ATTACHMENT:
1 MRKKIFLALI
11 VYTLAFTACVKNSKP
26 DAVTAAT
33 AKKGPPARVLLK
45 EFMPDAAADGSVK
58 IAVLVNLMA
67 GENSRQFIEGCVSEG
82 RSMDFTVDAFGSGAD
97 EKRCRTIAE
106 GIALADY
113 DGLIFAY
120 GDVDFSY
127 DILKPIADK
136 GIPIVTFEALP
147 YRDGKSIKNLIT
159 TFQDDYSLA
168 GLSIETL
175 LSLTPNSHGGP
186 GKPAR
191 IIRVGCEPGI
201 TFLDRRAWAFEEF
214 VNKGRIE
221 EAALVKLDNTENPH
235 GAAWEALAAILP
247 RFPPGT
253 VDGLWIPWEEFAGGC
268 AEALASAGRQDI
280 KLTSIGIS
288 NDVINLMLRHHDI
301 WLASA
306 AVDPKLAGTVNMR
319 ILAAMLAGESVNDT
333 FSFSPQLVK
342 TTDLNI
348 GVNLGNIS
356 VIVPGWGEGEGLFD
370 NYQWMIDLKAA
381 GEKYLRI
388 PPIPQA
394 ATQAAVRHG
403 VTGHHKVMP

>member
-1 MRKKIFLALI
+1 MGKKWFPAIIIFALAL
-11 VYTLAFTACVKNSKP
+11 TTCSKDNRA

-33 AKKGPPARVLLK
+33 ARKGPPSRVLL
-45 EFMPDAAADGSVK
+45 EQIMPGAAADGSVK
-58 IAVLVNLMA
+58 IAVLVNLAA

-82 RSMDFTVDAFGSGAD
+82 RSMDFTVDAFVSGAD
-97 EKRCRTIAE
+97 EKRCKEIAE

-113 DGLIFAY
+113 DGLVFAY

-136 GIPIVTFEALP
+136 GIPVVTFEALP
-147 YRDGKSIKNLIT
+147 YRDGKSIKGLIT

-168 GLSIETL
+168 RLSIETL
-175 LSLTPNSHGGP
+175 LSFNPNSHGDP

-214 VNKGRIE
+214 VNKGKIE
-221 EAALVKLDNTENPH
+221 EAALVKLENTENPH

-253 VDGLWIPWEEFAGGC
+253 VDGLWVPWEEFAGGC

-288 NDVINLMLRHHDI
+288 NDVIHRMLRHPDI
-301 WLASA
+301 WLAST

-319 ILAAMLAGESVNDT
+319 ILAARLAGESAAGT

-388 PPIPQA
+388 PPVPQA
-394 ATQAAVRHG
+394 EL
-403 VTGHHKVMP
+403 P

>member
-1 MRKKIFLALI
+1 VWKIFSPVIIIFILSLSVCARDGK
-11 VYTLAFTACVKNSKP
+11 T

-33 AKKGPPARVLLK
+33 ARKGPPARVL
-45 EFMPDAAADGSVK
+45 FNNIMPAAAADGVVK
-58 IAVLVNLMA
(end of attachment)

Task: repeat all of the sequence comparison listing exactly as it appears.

1 MRKKIFLALI
11 VYTLAFTACVKNSKP
26 DAVTAAT
33 AKKGPPARVLLK
45 EFMPDAAADGSVK
58 IAVLVNLMA
67 GENSRQFIEGCVSEG
82 RSMDFTVDAFGSGAD
97 EKRCRTIAE
106 GIALADY
113 DGLIFAY
120 GDVDFSY
127 DILKPIADK
136 GIPIVTFEALP
147 YRDGKSIKNLIT
159 TFQDDYSLA
168 GLSIETL
175 LSLTPNSHGGP
186 GKPAR
191 IIRVGCEPGI
201 TFLDRRAWAFEEF
214 VNKGRIE
221 EAALVKLDNTENPH
235 GAAWEALAAILP
247 RFPPGT
253 VDGLWIPWEEFAGGC
268 AEALASAGRQDI
280 KLTSIGIS
288 NDVINLMLRHHDI
301 WLASA
306 AVDPKLAGTVNMR
319 ILAAMLAGESVNDT
333 FSFSPQLVK
342 TTDLNI
348 GVNLGNIS
356 VIVPGWGEGEGLFD
370 NYQWMIDLKAA
381 GEKYLRI
388 PPIPQA
394 ATQAAVRHG
403 VTGHHKVMP

>member
-1 MRKKIFLALI
+1 MGKKWFPAIIIFALAL
-11 VYTLAFTACVKNSKP
+11 TTCSKDNRA

-33 AKKGPPARVLLK
+33 ARKGPPSRVLL
-45 EFMPDAAADGSVK
+45 EQIMPGAAADGSVK
-58 IAVLVNLMA
+58 IAVLVNLAA

-82 RSMDFTVDAFGSGAD
+82 RSMDFTVDAFVSGAD
-97 EKRCRTIAE
+97 EKRCKEIAE

-113 DGLIFAY
+113 DGLVFAY

-136 GIPIVTFEALP
+136 GIPVVTFEALP
-147 YRDGKSIKNLIT
+147 YRDGKSIKGLIT

-168 GLSIETL
+168 RLSIETL
-175 LSLTPNSHGGP
+175 LSFNPNSHGDP

-214 VNKGRIE
+214 VNKGKIE
-221 EAALVKLDNTENPH
+221 EAALVKLENTENPH

-253 VDGLWIPWEEFAGGC
+253 VDGLWVPWEEFAGGC

-288 NDVINLMLRHHDI
+288 NDVIHRMLRHPDI
-301 WLASA
+301 WLAST

-319 ILAAMLAGESVNDT
+319 ILAARLAGESAAGT

-388 PPIPQA
+388 PPVPQA
-394 ATQAAVRHG
+394 EL
-403 VTGHHKVMP
+403 P

>member
-1 MRKKIFLALI
+1 VWKIFSPVIIIFILSLSVCARDGK
-11 VYTLAFTACVKNSKP
+11 T

-33 AKKGPPARVLLK
+33 ARKGPPARVL
-45 EFMPDAAADGSVK
+45 FNNIMPAAAADGVVK
-58 IAVLVNLMA